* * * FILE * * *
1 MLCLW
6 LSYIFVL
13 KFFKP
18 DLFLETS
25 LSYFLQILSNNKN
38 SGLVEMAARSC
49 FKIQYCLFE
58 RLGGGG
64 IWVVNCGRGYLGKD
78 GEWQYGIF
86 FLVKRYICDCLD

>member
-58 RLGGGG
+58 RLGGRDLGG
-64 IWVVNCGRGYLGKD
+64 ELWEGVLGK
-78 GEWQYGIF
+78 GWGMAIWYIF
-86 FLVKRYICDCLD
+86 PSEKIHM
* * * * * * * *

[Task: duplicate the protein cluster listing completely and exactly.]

1 MLCLW
6 LSYIFVL
13 KFFKP
18 DLFLETS
25 LSYFLQILSNNKN
38 SGLVEMAARSC
49 FKIQYCLFE
58 RLGGGG
64 IWVVNCGRGYLGKD
78 GEWQYGIF
86 FLVKRYICDCLD

>member
-58 RLGGGG
+58 RLGGRDLGG
-64 IWVVNCGRGYLGKD
+64 ELWEGVLGK
-78 GEWQYGIF
+78 GWGMAIWYIF
-86 FLVKRYICDCLD
+86 PSEKIHM